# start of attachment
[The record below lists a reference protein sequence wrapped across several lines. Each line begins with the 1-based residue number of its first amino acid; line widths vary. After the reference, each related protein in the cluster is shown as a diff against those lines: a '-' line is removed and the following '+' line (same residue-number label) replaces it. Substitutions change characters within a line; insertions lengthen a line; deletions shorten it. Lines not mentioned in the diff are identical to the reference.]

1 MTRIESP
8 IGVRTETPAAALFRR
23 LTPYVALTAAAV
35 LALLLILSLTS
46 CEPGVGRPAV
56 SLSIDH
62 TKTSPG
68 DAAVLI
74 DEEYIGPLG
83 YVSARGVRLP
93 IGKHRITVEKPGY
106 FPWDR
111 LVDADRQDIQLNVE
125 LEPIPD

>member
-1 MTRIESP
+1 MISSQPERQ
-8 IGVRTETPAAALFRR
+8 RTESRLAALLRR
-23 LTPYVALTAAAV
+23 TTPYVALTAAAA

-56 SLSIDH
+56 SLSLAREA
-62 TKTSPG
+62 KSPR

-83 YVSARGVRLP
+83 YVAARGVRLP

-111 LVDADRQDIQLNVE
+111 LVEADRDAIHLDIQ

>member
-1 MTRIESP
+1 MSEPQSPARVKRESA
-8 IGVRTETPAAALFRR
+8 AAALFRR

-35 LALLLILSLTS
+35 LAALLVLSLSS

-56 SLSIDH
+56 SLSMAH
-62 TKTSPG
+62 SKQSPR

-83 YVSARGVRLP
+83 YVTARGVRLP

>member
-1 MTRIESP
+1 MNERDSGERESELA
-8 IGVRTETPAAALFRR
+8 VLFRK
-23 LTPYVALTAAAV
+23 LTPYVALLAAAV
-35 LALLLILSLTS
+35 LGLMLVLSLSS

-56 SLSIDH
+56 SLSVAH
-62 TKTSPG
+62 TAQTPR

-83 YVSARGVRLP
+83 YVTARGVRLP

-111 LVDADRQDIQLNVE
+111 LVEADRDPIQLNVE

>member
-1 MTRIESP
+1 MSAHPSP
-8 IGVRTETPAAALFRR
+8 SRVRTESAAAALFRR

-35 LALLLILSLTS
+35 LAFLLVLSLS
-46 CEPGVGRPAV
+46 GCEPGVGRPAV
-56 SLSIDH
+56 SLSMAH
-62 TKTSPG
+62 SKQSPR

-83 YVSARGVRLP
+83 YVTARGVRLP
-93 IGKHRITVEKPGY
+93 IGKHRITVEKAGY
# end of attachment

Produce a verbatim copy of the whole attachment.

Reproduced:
[The record below lists a reference protein sequence wrapped across several lines. Each line begins with the 1-based residue number of its first amino acid; line widths vary. After the reference, each related protein in the cluster is shown as a diff against those lines: a '-' line is removed and the following '+' line (same residue-number label) replaces it. Substitutions change characters within a line; insertions lengthen a line; deletions shorten it. Lines not mentioned in the diff are identical to the reference.]

1 MTRIESP
8 IGVRTETPAAALFRR
23 LTPYVALTAAAV
35 LALLLILSLTS
46 CEPGVGRPAV
56 SLSIDH
62 TKTSPG
68 DAAVLI
74 DEEYIGPLG
83 YVSARGVRLP
93 IGKHRITVEKPGY
106 FPWDR
111 LVDADRQDIQLNVE
125 LEPIPD

>member
-1 MTRIESP
+1 MISSQPERQ
-8 IGVRTETPAAALFRR
+8 RTESRLAALLRR
-23 LTPYVALTAAAV
+23 TTPYVALTAAAA

-56 SLSIDH
+56 SLSLAREA
-62 TKTSPG
+62 KSPR

-83 YVSARGVRLP
+83 YVAARGVRLP

-111 LVDADRQDIQLNVE
+111 LVEADRDAIHLDIQ

>member
-1 MTRIESP
+1 MSEPQSPARVKRESA
-8 IGVRTETPAAALFRR
+8 AAALFRR

-35 LALLLILSLTS
+35 LAALLVLSLSS

-56 SLSIDH
+56 SLSMAH
-62 TKTSPG
+62 SKQSPR

-83 YVSARGVRLP
+83 YVTARGVRLP

>member
-1 MTRIESP
+1 MNERDSGERESELA
-8 IGVRTETPAAALFRR
+8 VLFRK
-23 LTPYVALTAAAV
+23 LTPYVALLAAAV
-35 LALLLILSLTS
+35 LGLMLVLSLSS

-56 SLSIDH
+56 SLSVAH
-62 TKTSPG
+62 TAQTPR

-83 YVSARGVRLP
+83 YVTARGVRLP

-111 LVDADRQDIQLNVE
+111 LVEADRDPIQLNVE

>member
-1 MTRIESP
+1 MSAHPSP
-8 IGVRTETPAAALFRR
+8 SRVRTESAAAALFRR

-35 LALLLILSLTS
+35 LAFLLVLSLS
-46 CEPGVGRPAV
+46 GCEPGVGRPAV
-56 SLSIDH
+56 SLSMAH
-62 TKTSPG
+62 SKQSPR

-83 YVSARGVRLP
+83 YVTARGVRLP
-93 IGKHRITVEKPGY
+93 IGKHRITVEKAGY